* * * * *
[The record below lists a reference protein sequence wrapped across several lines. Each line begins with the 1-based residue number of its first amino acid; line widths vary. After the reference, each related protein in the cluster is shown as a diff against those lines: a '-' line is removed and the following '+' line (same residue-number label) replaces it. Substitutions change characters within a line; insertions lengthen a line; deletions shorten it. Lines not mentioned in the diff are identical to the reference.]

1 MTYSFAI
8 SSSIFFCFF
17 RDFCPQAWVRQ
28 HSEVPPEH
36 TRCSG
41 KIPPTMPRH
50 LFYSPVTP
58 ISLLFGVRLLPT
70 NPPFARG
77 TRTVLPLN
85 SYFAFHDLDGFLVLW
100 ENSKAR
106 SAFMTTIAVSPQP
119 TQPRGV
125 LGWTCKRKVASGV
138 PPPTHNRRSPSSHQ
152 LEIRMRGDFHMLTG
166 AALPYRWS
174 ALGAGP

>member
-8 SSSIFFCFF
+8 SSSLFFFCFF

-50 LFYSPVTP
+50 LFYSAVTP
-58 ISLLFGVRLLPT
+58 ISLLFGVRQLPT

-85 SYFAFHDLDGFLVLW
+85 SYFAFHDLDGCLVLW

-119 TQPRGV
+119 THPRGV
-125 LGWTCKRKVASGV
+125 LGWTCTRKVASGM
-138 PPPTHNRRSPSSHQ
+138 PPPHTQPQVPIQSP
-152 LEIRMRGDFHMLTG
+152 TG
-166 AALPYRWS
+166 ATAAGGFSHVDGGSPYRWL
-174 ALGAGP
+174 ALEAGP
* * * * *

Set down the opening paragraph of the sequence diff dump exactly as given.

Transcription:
[The record below lists a reference protein sequence wrapped across several lines. Each line begins with the 1-based residue number of its first amino acid; line widths vary. After the reference, each related protein in the cluster is shown as a diff against those lines: a '-' line is removed and the following '+' line (same residue-number label) replaces it. Substitutions change characters within a line; insertions lengthen a line; deletions shorten it. Lines not mentioned in the diff are identical to the reference.]